The fabric means 40a and 40b respectively utilized in the groups 100 and 200 may be conventional drying fabrics or felts.
One advantageous embodiment of the invention is to use metallic fabric means. Such a metallic wire 40a can be heated to an exceedingly high temperature by way of a suitable heating means 42.
In this way, in some cases, considerable quantities of heat may be introduced into the web for improving the evaporation. Taking into consideration this additional heat, on the one hand, and on the other hand, the enhancement of evaporation achieved by way of the vacuum in the grooves of the cylinders, it is to be observed that although the web is situated at the outside of the fabric means at the sectors β, nevertheless the drying effect may be as good as that in a conventional multiple cylinder dryer where the web W lies directly next to the cylinder surface at the lower as well as the upper cylinders.
Referring to FIG. 3 it will be seen that the cylinders 20a, 20b have a shell 23 with an inner solid portion 24 and an end wall 25 which is fragmentarily illustrated, the grooving 22 either being separate circumferential grooves or at least one continuous helical groove as pointed out above. FIG. 3 illustrates how either of the fabric means 40a, 40b cooperates with the cylinders bridging the voids formed in the outer surfaces thereof, the through-flow A being indicated as well as the differential pressure which is of course greater at the outer surface of the web W urging the latter against the fabric means. In the example of FIG. 3, the grooves 22 are of a rectangular cross section.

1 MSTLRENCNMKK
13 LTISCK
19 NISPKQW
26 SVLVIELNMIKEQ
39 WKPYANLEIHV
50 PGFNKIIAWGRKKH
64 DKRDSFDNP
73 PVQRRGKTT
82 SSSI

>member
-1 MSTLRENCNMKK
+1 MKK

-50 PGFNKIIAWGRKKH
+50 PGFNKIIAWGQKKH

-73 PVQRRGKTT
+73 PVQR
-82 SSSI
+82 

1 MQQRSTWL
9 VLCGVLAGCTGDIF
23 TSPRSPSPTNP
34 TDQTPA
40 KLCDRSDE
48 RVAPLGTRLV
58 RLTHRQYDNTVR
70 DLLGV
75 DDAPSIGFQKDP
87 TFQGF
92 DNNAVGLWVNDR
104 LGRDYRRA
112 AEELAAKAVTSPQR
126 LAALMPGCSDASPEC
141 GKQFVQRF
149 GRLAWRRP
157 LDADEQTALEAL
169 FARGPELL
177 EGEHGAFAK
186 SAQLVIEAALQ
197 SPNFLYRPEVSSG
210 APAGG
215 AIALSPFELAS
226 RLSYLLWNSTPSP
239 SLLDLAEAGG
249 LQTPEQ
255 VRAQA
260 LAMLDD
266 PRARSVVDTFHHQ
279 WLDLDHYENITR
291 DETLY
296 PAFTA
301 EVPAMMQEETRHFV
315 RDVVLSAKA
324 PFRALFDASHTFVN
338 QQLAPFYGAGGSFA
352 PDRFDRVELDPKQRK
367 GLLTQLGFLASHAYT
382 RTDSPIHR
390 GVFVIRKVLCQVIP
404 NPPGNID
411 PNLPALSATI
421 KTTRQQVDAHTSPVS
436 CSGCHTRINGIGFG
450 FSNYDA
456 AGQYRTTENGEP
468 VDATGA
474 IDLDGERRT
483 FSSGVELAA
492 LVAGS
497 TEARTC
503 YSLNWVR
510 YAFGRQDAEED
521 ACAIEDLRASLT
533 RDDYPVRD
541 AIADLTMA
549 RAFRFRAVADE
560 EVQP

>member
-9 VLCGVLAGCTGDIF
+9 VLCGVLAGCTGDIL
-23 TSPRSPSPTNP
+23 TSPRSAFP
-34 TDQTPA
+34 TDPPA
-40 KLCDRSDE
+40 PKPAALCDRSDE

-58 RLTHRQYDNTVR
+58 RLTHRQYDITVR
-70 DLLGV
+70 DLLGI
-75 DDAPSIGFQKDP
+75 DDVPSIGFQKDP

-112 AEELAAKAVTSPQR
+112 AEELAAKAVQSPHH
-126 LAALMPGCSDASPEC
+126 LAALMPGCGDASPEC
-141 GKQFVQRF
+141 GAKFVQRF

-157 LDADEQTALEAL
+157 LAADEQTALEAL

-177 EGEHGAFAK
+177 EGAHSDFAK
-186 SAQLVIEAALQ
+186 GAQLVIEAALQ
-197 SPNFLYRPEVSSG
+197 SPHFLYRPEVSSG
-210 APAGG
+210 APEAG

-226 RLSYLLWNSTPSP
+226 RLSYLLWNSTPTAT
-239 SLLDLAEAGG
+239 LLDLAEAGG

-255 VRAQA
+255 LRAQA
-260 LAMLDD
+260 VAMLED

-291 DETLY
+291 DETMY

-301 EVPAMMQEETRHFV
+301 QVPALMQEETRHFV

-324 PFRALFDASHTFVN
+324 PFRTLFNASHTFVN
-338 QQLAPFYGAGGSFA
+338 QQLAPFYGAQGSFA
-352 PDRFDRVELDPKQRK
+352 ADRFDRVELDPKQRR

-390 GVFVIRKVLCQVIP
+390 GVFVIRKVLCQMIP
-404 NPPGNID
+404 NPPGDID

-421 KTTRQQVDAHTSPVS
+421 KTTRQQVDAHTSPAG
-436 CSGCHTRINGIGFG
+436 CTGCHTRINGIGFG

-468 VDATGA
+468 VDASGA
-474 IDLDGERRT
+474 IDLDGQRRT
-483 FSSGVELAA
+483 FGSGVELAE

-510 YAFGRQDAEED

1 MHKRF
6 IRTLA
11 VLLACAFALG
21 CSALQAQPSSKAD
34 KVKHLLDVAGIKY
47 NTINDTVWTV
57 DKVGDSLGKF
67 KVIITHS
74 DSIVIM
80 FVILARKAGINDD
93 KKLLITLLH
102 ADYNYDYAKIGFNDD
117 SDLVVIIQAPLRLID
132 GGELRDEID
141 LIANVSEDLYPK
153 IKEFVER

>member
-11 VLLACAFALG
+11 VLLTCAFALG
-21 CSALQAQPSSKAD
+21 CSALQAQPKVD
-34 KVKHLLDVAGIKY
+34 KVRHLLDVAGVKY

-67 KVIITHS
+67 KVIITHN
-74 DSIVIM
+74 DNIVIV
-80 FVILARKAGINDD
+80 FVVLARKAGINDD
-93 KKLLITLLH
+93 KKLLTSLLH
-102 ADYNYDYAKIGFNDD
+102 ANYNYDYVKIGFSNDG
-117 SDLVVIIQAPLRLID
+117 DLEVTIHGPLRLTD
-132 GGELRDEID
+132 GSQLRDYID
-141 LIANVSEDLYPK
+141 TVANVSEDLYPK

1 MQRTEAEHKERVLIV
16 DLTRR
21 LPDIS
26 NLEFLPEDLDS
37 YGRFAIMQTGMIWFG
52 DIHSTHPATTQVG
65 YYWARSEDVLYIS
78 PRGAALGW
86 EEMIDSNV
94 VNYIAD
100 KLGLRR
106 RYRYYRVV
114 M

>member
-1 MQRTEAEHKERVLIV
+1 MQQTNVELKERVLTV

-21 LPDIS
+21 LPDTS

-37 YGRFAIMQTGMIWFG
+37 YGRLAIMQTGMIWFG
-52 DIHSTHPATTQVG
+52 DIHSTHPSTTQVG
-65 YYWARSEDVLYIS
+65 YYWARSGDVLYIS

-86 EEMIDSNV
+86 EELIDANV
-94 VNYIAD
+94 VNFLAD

In FIG. 4A there is shown a cylinder shell which also has an inner solid portion 24 which is not perforated. In this case, the grooves 22a have the depth b and the width a while being spaced one from the next by the distance A. The same dimensions are illustrated for the triangular grooves 22b of the embodiment of 4B, the grooves 22a of FIG. 4A having bottom portions which are semicircular in cross section.
The narrower the mouths of the grooves, the larger the area of the heat-conducting surface directly contacting the fabric means. On the other hand, the greater the width a of the grooves, at their mouth, the greater the uniformity of the effect of the differential pressure action on the web in the sector β. The grooves may have either the triangular cross section shown for the grooves 22b, or the rectangular or partly semicircular cross sections shown respectively in FIGS. 3 and 4A, although any other suitable geometric configuration for the cross section of the grooves may be provided.
In addition an arrangement as shown in FIG. 5 may be provided where each cylinder 20a or 20b also has a pair of opposed end walls 25 but in this case carries an inner shell 24' having wound thereon the strips 51, 52 which are situated next to the end ring 50 in FIG. 5. These strips 51 and 52 may be simultaneously wound onto the cylinder body 24' so as to form continuous helically wound strips, although separate rings may also be used if desired. In any event, it will be seen that the depth of the strip 51 is greater than that of the strip 52 so that in this way the strips of FIG. 5 provide the exterior spaces or grooving for this particular embodiment. Of course instead of separate strips it is possible to use a single strip having the cross section of the combined strips 51 and 52 and wound in a known way onto the cylinder body. Thus it is possible to provide for the recessed surface of the cylinders 20a and 20b a wide variety of configurations at the spaces which in the illustrated example take the form of the grooves.